Tikkun Olam and Christian Ethics after the Holocaust

  • Robert A. Everett


The jewish concept of Tikkun Olam was first brought to my attention while reading the works of Gershom Scholem and Emil Fackenheim.1 As a Christian, I have found this theme to be extremely useful for theological reflection. Tikkun Olam conjures up a powerful image of the world torn apart by injustice, hatred and violence being knit back together through the acts of men and women seeking to restore the image of God in the faces of their brothers and sisters, as well as restoring creation to its divinely sanctioned holiness and wholeness. Fackenheim’s image of a Tikkun mending up a rupture in history is one of the most important theological concepts produced in contemporary religious thought. In considering the quest for social justice in relation to the doctrine of creation, I believe this Jewish theme needs to be borrowed by Christians in order to broaden their search for a viable social ethic, which avoids both an excessive privatization of faith and moral quietism and the danger of confusing ideology with the essentials of faith. In this sense, both conservative and liberal Christians would be well served by the concept of Tikkun Olam. This paper is a preliminary meditation on how this concept can be appropriated by Christians for their own theological reflection.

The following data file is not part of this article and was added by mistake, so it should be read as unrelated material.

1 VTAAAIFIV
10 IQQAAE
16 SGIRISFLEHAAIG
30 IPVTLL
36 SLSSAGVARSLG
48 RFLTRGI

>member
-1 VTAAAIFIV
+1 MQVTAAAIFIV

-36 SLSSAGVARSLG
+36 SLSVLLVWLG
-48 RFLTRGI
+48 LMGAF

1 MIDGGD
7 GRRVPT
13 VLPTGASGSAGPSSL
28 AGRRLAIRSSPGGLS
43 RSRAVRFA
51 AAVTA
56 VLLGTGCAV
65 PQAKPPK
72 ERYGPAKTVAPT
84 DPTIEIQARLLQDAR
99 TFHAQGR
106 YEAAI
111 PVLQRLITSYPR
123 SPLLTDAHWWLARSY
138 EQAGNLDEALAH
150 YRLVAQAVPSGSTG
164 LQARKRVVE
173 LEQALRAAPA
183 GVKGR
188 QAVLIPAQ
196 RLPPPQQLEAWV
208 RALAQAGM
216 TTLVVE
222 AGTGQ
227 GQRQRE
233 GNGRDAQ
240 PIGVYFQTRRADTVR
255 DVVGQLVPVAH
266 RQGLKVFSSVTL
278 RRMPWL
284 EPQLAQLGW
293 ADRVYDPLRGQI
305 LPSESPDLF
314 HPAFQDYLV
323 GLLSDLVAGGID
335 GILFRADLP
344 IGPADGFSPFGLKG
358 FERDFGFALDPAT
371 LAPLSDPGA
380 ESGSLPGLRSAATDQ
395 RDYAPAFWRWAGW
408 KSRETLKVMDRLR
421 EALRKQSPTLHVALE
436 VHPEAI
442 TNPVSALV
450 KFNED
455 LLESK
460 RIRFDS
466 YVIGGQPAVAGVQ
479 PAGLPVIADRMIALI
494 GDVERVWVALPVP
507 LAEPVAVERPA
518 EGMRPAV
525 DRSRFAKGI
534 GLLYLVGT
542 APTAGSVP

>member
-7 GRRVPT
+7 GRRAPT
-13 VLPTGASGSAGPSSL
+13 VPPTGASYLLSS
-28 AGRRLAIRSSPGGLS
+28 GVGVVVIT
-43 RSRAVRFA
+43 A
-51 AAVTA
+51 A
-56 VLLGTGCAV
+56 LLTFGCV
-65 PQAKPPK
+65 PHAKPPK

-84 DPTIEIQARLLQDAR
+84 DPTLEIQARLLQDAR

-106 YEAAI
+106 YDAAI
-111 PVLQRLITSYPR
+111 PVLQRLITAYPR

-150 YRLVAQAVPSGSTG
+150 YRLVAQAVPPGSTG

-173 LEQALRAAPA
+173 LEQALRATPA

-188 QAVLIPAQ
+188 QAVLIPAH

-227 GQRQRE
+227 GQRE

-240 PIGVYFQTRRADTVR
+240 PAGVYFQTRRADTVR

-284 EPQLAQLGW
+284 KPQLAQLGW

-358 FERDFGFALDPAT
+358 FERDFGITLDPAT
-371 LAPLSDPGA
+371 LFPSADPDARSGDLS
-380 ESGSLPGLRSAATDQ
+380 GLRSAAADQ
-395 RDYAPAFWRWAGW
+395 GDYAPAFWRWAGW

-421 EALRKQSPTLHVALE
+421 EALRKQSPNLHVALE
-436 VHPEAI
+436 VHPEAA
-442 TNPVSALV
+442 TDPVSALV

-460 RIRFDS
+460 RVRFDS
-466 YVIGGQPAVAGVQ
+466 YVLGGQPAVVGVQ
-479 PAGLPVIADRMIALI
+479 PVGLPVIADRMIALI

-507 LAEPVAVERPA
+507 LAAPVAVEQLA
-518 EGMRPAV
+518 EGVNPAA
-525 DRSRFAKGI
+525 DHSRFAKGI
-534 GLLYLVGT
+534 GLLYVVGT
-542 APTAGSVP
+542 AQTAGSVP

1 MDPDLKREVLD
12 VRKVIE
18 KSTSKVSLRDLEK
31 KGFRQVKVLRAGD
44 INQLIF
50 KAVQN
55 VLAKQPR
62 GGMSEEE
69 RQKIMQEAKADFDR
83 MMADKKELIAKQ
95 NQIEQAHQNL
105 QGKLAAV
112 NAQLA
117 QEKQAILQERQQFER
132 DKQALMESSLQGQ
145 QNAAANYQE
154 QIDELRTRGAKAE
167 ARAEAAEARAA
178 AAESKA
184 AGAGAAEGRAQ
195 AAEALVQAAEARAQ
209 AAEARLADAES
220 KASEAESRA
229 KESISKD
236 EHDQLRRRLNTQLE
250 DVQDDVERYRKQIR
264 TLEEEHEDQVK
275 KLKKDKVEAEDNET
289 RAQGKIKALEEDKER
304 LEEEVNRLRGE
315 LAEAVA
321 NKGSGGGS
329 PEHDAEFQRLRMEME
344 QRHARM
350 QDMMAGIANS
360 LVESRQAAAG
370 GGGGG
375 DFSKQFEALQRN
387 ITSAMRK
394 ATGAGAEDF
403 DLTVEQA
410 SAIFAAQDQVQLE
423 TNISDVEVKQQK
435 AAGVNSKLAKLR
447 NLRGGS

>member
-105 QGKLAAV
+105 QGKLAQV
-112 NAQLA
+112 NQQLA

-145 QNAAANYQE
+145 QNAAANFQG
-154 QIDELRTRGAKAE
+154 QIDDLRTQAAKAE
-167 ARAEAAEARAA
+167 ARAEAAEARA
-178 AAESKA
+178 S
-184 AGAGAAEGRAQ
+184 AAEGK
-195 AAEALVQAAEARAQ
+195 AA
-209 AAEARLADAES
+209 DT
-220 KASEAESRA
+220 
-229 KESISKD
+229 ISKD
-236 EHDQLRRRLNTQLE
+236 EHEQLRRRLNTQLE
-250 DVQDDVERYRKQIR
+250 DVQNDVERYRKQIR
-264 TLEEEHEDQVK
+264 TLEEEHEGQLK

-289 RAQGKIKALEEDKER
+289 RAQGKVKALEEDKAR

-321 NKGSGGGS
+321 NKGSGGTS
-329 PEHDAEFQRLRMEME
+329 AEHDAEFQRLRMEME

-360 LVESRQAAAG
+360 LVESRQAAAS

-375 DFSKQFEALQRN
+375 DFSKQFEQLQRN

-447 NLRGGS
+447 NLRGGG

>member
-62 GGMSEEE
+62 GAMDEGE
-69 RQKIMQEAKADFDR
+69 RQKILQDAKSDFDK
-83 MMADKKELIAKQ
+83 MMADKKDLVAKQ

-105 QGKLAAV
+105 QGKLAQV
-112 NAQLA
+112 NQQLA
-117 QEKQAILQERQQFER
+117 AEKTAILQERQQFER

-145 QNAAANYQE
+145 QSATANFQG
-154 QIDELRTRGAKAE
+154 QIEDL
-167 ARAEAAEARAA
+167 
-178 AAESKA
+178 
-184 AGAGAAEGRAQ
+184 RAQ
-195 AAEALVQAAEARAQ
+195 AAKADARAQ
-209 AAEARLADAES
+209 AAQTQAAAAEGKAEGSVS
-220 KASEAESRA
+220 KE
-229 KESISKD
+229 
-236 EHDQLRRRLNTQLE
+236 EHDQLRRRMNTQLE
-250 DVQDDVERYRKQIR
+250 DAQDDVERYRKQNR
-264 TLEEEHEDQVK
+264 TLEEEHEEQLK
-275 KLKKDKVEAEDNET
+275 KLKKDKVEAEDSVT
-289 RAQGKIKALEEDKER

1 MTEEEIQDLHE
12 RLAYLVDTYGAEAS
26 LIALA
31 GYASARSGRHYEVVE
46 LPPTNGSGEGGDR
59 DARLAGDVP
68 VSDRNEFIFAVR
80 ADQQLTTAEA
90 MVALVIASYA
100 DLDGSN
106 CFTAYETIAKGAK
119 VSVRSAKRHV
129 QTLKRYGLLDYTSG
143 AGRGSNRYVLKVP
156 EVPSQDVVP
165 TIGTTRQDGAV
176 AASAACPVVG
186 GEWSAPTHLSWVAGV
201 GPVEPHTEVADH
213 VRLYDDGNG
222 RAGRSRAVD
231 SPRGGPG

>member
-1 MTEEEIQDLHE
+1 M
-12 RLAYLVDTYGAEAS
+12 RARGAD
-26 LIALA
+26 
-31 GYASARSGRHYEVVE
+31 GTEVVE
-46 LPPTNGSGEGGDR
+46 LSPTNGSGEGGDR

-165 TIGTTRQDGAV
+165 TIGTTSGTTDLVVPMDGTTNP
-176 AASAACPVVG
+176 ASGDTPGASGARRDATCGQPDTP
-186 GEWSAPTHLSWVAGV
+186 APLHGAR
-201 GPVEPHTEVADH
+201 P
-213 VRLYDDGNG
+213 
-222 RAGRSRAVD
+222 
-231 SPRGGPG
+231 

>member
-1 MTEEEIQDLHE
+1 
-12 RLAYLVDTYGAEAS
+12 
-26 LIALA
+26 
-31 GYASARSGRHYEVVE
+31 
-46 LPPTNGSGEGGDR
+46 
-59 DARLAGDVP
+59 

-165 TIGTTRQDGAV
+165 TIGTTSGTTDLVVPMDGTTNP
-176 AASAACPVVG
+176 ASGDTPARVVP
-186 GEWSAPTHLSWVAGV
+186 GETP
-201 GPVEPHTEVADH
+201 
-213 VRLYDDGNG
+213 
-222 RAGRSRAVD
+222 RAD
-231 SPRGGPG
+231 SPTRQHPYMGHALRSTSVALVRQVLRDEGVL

Social Justice Human History Human Existence Jewish People Christian Tradition 
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© Palgrave Macmillan, a division of Macmillan Publishers Limited 2001

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  • Robert A. Everett

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